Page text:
*Starred Review* Novelist and folklorist Hurston was prone to towering rage, especially in her youth, when, for instance, she whaled the tar out of her father's presumptuous young second wife. That alone makes her a fitting subject for the talents of the man who created volatile Buddy Bradley, hero of Hate comics. Like Buddy, Hurston was too impulsive to restrain herself and too smart not to feel sorry. Fiercely intelligent and self-motivating, quite fearless but not foolhardy, she managed to make herself college-educated, a successful field anthropologist in Haiti and Jamaica as well as her native Florida, and, as the author of some of the highest esteemed fiction to come out of it, a star of the Harlem Renaissance. Although very close to Langston Hughes, she eventually fell out with him over his Communist-influenced radicalism; indeed, her individualism and roots-community orientation led her to scorn, controversially, government-directed racial integration. She retained a fatal-to-her-pocketbook love of the theater (another bosom friend was Ethel Waters), and she loved to party. What Bagge can't show of Hurston's life, he writes up in a photo-illustrated biographical essay keyed by page numbers to the comic's main text. His bright, cyclonic art, equally colorful dialogue (a pale reduction of Hurston's style, he thinks), and thoughtful, personally invested commentary constitute a moving, funny, and serious introduction to a larger-than-life literary figure. Copyright 2017 Booklist Reviews.

Review by Library Journal Reviews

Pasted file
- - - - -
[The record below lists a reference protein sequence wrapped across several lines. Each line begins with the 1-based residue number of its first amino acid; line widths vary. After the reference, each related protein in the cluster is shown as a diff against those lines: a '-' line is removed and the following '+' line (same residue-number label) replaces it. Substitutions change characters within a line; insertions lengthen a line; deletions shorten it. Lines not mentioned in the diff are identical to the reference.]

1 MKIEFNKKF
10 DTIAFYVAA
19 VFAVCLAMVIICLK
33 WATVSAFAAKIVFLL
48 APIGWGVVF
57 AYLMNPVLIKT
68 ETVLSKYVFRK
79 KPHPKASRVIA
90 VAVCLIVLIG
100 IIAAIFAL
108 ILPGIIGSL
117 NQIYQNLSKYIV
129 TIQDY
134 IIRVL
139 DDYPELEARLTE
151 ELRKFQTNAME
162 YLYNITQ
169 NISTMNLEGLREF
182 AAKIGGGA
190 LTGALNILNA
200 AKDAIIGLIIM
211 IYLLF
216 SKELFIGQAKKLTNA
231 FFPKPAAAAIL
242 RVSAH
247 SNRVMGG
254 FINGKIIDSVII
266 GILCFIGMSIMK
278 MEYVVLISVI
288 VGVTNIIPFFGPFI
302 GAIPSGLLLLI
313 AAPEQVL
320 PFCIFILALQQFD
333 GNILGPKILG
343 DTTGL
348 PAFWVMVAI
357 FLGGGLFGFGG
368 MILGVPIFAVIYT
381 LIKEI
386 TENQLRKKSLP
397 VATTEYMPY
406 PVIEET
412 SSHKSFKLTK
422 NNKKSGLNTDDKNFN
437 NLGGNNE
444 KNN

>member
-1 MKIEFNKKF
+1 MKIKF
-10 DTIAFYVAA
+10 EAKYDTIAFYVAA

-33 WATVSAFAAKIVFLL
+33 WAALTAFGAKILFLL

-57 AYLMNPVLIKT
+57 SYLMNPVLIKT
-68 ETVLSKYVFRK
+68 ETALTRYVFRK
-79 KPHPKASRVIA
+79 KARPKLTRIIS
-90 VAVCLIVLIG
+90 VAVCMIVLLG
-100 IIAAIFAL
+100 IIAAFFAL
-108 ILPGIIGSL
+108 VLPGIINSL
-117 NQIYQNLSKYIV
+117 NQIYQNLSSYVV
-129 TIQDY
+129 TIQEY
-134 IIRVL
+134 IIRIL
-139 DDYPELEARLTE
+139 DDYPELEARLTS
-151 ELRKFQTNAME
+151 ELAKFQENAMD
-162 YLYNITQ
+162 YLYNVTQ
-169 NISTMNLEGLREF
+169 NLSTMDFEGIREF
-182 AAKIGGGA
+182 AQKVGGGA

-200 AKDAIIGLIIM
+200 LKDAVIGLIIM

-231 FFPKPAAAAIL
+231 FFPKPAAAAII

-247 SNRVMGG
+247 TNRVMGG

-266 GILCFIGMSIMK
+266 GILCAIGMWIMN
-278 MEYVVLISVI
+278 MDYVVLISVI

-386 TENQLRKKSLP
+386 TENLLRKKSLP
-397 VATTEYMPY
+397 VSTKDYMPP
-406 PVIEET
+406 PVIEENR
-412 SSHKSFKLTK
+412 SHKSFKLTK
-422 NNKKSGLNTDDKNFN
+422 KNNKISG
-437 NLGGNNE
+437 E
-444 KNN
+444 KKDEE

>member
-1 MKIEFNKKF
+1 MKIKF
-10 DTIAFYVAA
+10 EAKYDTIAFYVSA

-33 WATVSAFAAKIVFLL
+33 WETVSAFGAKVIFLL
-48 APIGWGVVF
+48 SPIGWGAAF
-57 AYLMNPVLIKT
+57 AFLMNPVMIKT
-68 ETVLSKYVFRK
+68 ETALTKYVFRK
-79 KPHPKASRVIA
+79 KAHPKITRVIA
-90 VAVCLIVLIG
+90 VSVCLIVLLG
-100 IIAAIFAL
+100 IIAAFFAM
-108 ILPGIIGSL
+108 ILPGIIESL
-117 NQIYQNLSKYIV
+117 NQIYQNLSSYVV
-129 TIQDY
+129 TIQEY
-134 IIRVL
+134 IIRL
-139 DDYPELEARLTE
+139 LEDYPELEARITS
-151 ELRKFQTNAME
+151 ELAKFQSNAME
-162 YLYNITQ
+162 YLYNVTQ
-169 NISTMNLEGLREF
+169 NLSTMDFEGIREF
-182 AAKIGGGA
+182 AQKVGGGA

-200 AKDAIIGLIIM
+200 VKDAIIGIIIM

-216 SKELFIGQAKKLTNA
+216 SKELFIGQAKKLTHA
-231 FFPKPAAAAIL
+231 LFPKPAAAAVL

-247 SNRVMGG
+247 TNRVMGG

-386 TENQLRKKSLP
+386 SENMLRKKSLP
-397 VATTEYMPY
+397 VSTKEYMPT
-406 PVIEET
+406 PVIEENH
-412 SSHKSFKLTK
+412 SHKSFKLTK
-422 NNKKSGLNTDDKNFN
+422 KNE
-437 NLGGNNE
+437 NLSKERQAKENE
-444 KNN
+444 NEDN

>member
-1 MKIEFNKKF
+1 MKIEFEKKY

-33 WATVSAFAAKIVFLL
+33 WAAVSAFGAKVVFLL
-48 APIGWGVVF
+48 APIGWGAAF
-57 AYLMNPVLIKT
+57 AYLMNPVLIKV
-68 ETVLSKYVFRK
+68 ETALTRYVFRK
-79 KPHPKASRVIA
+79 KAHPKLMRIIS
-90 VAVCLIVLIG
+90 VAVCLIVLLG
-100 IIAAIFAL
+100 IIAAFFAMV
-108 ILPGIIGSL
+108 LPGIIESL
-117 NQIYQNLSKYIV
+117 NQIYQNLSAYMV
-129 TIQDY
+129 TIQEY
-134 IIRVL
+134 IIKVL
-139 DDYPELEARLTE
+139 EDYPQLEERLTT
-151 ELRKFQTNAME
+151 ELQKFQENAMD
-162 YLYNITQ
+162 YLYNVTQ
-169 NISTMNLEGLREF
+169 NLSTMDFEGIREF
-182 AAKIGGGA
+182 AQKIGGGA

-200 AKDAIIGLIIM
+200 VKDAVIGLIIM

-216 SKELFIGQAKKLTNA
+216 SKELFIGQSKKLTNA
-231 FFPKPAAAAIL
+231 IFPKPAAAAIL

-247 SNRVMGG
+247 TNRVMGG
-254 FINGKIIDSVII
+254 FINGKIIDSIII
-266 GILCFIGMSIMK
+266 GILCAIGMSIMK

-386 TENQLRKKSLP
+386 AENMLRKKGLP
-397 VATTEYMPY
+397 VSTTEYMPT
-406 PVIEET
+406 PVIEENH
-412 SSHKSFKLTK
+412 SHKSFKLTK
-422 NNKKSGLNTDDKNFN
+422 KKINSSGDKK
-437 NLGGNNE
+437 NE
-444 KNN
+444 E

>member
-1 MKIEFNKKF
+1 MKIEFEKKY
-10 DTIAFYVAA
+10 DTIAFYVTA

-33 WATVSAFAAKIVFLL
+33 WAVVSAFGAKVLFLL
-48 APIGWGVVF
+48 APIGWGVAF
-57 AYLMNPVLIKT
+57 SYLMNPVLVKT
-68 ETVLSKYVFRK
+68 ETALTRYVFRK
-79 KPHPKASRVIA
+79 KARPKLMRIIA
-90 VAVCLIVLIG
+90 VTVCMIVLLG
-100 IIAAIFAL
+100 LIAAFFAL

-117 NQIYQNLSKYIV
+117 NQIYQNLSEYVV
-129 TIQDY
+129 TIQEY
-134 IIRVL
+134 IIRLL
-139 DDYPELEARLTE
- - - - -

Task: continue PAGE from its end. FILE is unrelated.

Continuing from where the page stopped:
Meet Zora Neale Hurston (1891–1960): anthropologist who worked with Franz Boas, folklore collector with Alan Lomax, novelist (Their Eyes Were Watching God), essayist, playwright, eccentric intellectual, life of the party, and adventurous fashionista. With friends and enemies black and white, Hurston faced criminal charges, poverty, ill health, and fickle associates (e.g., poet Langston Hughes) who didn't always stand up for her. Bagge (Woman Rebel: The Margaret Sanger Story) bends his manic, rubbery characters around Hurston's chutzpah for a warts-and-roses portrait of this woman who stirred up controversy both within and outside of the Harlem Renaissance. Hurston insisted on reproducing black speech idiomatically as she heard it, and Bagge follows her lead. (FIRE!! was a 1926 magazine "devoted to younger Negro artists," including Hurston.) Hurston shouldered her way up through multiple glass ceilings, and here Bagge captures her zest, humor, frustration, brain power, and accomplishments. VERDICT Current and future fans of Hurston plus anyone interested in American literary history will be entertained as well as enlightened. (See interview with Bagge on p. 69.)—MC Copyright 2017 Library Journal.